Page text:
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Topic: Dust Collection System for Fab Lab? (Read 496 times) previous topic - next topic

thinktankgroup

Hi there!

We are opening a one-of-a-kind Fab Lab, and are looking for recommendations / advice on the best dust collection systems for the type of work that we will be doing in our shop.

BACKGROUND

- We have several different zones in our shop, including Robotics, Wood Shop, Metal Shop, CNC Shop, Chemical Storage, Paint Booth, etc.
- We will be zoning off our "dusty" work zones from our "non-dusty" zones, such as our office space, material storage, etc.
- See photo to get a better overview of our space: https://www.screencast.com/t/Bn0IPbuEL (Yellow = dust zone, Blue = no dust zone.)

QUESTIONS
- What is the best dust collection system for this kind of fab lab?
- What are you using / would you recommend for dust collection? Air purification? Fume extraction?

I would really appreciate any insights, recommendations or advice that you could share! Thanks in advance.

pert

I'm using one of these dust collectors:
http://billpentz.com/woodworking/cyclone/
It was designed for woodworking but I actually use it on my sandblaster. Bill Pentz has published detailed instructions for making your own or you can purchase them pre-made from Clear-Vue.

For fume extraction/ventilation I use the Fantech FKD XL mixed flow inline fans. They have a good flow rate for the size and handle the higher static pressures caused by complex ducting runs or filters. In over a decade of daily use I haven't had one fail.

For particulate air filtration I use the filters recommended by Bill Pentz, both on my dust collector outlet and a separate recirculating filter in my house.

If you want a quality activated carbon filter check out the ones they sell in hydroponics gardening stores for odor control. I think that will be the lowest price you will find on that sort of filter. They are available in a range of sizes. If you live in an area where there are a lot of indoor growers you may be able to find used ones for free or cheap. You can buy replacement carbon. You may be able to renew the used activated carbon. There is a place in my local area that does this. Here's a Hackaday article about someone using one of these to filter their laser cutter exhaust:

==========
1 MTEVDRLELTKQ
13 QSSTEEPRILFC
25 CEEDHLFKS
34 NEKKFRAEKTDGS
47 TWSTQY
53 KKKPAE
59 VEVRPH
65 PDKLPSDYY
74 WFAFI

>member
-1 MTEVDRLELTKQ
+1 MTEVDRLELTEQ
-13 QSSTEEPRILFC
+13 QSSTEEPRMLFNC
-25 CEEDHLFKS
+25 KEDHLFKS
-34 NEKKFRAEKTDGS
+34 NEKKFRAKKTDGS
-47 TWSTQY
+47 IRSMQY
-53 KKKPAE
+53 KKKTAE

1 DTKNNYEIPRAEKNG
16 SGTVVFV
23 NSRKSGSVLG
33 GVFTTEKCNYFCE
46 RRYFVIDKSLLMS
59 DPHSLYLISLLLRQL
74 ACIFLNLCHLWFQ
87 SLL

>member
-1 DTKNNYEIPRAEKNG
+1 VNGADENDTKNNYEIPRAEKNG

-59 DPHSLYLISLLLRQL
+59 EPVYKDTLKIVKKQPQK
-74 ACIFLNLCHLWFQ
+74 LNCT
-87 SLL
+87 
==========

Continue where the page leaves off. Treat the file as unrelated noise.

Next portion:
https://hackaday.com/2017/06/20/kill-the-exhaust-not-your-lungs-with-the-fume-coffin/

thinktankgroup

I'm using one of these dust collectors:
http://billpentz.com/woodworking/cyclone/
It was designed for woodworking but I actually use it on my sandblaster. Bill Pentz has published detailed instructions for making your own or you can purchase them pre-made from Clear-Vue.

For fume extraction/ventilation I use the Fantech FKD XL mixed flow inline fans. They have a good flow rate for the size and handle the higher static pressures caused by complex ducting runs or filters. In over a decade of daily use I haven't had one fail.

For particulate air filtration I use the filters recommended by Bill Pentz, both on my dust collector outlet and a separate recirculating filter in my house.